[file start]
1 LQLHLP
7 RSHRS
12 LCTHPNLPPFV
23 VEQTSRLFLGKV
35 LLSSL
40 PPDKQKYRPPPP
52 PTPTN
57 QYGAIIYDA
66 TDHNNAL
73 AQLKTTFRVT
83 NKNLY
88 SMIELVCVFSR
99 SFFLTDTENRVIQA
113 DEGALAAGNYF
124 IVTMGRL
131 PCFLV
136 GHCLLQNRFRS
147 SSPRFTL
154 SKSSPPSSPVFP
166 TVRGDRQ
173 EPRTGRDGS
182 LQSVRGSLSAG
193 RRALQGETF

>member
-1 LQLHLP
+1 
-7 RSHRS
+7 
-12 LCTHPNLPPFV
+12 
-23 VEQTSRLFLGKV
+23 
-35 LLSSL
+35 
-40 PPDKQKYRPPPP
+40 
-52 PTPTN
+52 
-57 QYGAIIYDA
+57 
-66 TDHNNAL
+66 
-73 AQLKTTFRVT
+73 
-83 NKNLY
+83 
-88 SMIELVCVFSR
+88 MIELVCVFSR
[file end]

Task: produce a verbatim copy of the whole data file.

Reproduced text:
1 LQLHLP
7 RSHRS
12 LCTHPNLPPFV
23 VEQTSRLFLGKV
35 LLSSL
40 PPDKQKYRPPPP
52 PTPTN
57 QYGAIIYDA
66 TDHNNAL
73 AQLKTTFRVT
83 NKNLY
88 SMIELVCVFSR
99 SFFLTDTENRVIQA
113 DEGALAAGNYF
124 IVTMGRL
131 PCFLV
136 GHCLLQNRFRS
147 SSPRFTL
154 SKSSPPSSPVFP
166 TVRGDRQ
173 EPRTGRDGS
182 LQSVRGSLSAG
193 RRALQGETF

>member
-1 LQLHLP
+1 
-7 RSHRS
+7 
-12 LCTHPNLPPFV
+12 
-23 VEQTSRLFLGKV
+23 
-35 LLSSL
+35 
-40 PPDKQKYRPPPP
+40 
-52 PTPTN
+52 
-57 QYGAIIYDA
+57 
-66 TDHNNAL
+66 
-73 AQLKTTFRVT
+73 
-83 NKNLY
+83 
-88 SMIELVCVFSR
+88 MIELVCVFSR